In a bioinformatics programming course I am currently teaching (using Python, and approached from a mostly CS rather than a biology background) I assigned a project which involves finding sites where restriction enzymes bind to a DNA sequence. The project is heavily influenced by Chapter 9 of the now classic text "Beginning Perl for Bioinformatics" by James Tisdall. I am using the REBASE database, in particular REBASE Format #9. In this format, each restriction enzyme has a recognition sequence which looks like e.g.
^ gives information about the exact cut-point and upper-case letters such as
R other than
ACGT are ambiguity codes. The point of the project is to turn these into regular expressions where cleavage information is discarded and the ambiguity codes are expanded into character classes, and then use these regular expressions to search for matches.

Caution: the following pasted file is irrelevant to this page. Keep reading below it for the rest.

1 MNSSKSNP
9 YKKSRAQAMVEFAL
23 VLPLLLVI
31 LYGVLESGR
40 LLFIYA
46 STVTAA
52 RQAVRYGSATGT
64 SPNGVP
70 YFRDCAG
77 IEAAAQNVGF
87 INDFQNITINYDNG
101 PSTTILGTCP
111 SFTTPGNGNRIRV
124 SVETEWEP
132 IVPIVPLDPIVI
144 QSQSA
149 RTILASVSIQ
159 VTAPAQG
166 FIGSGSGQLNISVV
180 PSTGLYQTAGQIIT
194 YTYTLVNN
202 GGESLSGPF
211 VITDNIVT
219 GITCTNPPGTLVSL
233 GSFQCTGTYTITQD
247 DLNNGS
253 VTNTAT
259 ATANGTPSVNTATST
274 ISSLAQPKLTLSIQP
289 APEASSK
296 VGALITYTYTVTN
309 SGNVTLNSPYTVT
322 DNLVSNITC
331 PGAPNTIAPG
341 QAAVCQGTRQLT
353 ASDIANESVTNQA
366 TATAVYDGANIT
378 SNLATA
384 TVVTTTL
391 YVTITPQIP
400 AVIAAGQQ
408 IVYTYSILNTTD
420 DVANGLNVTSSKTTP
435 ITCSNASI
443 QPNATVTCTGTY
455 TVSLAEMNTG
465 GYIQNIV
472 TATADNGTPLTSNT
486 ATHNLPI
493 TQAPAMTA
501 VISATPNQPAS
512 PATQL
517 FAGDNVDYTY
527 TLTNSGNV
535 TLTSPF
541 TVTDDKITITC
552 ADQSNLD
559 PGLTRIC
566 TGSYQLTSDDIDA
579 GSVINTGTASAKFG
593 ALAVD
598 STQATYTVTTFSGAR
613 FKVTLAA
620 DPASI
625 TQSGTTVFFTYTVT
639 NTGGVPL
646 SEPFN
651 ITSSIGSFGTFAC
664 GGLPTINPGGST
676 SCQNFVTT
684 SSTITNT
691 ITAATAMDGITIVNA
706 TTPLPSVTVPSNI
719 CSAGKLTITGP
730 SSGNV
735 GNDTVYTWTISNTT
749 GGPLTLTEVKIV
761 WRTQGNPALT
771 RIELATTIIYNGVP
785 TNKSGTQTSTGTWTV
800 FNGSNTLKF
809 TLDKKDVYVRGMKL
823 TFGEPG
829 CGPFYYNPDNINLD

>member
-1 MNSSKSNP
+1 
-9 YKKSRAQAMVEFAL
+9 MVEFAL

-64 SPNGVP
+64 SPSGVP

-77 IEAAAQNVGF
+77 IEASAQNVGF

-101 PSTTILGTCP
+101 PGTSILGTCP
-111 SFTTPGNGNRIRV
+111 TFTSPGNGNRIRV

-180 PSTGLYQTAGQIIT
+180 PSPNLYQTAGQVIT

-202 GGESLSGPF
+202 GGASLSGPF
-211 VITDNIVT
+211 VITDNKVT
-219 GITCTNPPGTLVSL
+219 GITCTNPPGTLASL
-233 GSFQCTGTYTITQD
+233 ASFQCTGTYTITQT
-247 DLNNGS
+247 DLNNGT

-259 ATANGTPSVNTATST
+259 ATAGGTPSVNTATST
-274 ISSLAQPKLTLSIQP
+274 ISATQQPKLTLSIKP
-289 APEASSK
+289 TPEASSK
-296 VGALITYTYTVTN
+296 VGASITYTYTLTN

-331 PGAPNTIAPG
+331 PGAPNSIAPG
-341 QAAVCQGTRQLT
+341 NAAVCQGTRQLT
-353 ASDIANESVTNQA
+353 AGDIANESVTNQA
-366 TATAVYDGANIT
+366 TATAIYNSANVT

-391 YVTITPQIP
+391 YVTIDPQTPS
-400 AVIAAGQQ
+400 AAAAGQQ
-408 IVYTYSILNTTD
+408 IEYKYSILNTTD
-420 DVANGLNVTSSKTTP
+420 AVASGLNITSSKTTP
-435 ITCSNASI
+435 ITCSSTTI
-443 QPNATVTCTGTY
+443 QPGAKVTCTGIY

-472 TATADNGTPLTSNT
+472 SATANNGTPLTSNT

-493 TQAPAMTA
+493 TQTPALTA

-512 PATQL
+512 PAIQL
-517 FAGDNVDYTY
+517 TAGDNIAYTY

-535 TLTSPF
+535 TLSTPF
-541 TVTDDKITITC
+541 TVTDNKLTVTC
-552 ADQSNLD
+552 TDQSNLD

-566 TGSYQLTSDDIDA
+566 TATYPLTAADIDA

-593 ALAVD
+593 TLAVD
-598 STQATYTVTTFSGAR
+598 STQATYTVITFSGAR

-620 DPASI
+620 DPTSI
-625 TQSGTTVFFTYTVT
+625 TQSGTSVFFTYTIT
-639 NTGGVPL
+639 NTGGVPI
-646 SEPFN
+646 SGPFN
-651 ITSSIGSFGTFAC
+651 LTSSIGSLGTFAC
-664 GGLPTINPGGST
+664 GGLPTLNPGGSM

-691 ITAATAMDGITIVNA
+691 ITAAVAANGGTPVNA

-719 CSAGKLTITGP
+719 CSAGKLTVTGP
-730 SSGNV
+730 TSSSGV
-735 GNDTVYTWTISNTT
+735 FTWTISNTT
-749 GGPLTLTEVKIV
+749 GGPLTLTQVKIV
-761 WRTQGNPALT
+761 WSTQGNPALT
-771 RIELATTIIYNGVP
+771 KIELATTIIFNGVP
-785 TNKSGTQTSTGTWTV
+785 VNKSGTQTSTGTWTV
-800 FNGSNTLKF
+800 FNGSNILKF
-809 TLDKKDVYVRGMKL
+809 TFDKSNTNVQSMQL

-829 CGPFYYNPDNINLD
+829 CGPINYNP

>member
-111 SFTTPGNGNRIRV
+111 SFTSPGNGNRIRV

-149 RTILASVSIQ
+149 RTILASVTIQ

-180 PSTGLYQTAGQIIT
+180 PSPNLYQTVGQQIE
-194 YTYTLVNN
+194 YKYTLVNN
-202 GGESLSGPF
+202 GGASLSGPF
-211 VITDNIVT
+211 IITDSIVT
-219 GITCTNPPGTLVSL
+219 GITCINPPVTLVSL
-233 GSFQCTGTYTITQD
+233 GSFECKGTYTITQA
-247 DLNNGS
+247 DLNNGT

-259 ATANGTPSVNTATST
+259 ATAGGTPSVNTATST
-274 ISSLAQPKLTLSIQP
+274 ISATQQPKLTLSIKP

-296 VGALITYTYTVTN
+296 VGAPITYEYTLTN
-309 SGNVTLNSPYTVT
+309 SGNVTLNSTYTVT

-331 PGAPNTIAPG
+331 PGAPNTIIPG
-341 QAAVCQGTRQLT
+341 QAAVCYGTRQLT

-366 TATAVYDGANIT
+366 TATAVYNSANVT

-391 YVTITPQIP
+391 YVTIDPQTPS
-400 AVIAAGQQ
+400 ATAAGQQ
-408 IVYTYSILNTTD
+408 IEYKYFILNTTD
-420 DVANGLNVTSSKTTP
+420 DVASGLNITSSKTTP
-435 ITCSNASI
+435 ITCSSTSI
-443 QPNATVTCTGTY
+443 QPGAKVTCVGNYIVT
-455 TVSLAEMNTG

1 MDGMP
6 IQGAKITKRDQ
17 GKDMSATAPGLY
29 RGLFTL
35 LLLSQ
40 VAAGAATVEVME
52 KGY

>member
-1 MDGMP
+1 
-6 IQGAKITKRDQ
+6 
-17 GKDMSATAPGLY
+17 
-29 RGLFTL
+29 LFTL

All fairly straightforward, but one very observant student noticed that some enzymes had multiple sequences, for example
M.BssHIII has a total of 5 sequences:
ACGCGT,CCGCGG,RGCGCY,RCCGGY,GCGCGC. It is easy to see that these correspond to a total of 11 sequences (after the Rs and Ys are expanded), far fewer than the 144 sequences which would match
VSSSSB (which is the least ambiguous single sequence capable of matching the above).
My question is, what is going on here? Am I safe in simply replacing
| (for "or") in the regular expression, or is there something more subtle going on? Only 8 of the nearly 5000 enzymes have such multiple sequences, and neither the Tisdall book nor even the description of the format (both of which seem to assume single sequences) shed any light on the situation.